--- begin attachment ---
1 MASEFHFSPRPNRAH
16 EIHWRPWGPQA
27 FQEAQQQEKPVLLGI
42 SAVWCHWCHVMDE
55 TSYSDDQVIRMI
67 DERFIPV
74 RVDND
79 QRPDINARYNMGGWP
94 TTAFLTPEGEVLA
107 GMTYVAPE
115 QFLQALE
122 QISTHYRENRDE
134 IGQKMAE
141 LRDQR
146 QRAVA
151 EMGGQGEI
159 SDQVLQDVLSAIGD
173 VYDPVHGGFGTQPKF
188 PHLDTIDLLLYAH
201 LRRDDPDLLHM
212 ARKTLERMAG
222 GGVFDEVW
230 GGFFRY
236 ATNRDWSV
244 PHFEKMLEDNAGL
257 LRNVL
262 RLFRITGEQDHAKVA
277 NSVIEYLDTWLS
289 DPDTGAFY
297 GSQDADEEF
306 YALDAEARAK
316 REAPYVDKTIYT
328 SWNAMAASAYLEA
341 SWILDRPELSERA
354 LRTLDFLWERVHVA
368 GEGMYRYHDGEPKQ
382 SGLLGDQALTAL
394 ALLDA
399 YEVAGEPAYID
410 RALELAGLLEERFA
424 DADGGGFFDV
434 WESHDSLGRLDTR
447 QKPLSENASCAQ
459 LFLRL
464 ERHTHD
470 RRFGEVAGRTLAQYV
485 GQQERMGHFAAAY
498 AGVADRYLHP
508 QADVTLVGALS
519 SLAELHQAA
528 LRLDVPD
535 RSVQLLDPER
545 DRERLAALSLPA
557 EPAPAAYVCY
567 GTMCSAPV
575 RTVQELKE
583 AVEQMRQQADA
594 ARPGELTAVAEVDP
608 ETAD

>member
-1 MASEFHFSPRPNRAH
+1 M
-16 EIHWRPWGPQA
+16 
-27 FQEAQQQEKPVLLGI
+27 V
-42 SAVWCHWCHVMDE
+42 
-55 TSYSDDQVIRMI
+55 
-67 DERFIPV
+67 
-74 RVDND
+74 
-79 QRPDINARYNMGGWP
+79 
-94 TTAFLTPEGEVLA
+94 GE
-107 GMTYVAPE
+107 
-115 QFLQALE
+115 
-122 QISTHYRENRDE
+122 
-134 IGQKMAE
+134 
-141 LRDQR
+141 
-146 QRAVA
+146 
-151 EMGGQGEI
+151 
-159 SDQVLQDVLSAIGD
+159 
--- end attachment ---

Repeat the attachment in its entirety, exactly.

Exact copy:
1 MASEFHFSPRPNRAH
16 EIHWRPWGPQA
27 FQEAQQQEKPVLLGI
42 SAVWCHWCHVMDE
55 TSYSDDQVIRMI
67 DERFIPV
74 RVDND
79 QRPDINARYNMGGWP
94 TTAFLTPEGEVLA
107 GMTYVAPE
115 QFLQALE
122 QISTHYRENRDE
134 IGQKMAE
141 LRDQR
146 QRAVA
151 EMGGQGEI
159 SDQVLQDVLSAIGD
173 VYDPVHGGFGTQPKF
188 PHLDTIDLLLYAH
201 LRRDDPDLLHM
212 ARKTLERMAG
222 GGVFDEVW
230 GGFFRY
236 ATNRDWSV
244 PHFEKMLEDNAGL
257 LRNVL
262 RLFRITGEQDHAKVA
277 NSVIEYLDTWLS
289 DPDTGAFY
297 GSQDADEEF
306 YALDAEARAK
316 REAPYVDKTIYT
328 SWNAMAASAYLEA
341 SWILDRPELSERA
354 LRTLDFLWERVHVA
368 GEGMYRYHDGEPKQ
382 SGLLGDQALTAL
394 ALLDA
399 YEVAGEPAYID
410 RALELAGLLEERFA
424 DADGGGFFDV
434 WESHDSLGRLDTR
447 QKPLSENASCAQ
459 LFLRL
464 ERHTHD
470 RRFGEVAGRTLAQYV
485 GQQERMGHFAAAY
498 AGVADRYLHP
508 QADVTLVGALS
519 SLAELHQAA
528 LRLDVPD
535 RSVQLLDPER
545 DRERLAALSLPA
557 EPAPAAYVCY
567 GTMCSAPV
575 RTVQELKE
583 AVEQMRQQADA
594 ARPGELTAVAEVDP
608 ETAD

>member
-1 MASEFHFSPRPNRAH
+1 M
-16 EIHWRPWGPQA
+16 
-27 FQEAQQQEKPVLLGI
+27 V
-42 SAVWCHWCHVMDE
+42 
-55 TSYSDDQVIRMI
+55 
-67 DERFIPV
+67 
-74 RVDND
+74 
-79 QRPDINARYNMGGWP
+79 
-94 TTAFLTPEGEVLA
+94 GE
-107 GMTYVAPE
+107 
-115 QFLQALE
+115 
-122 QISTHYRENRDE
+122 
-134 IGQKMAE
+134 
-141 LRDQR
+141 
-146 QRAVA
+146 
-151 EMGGQGEI
+151 
-159 SDQVLQDVLSAIGD
+159 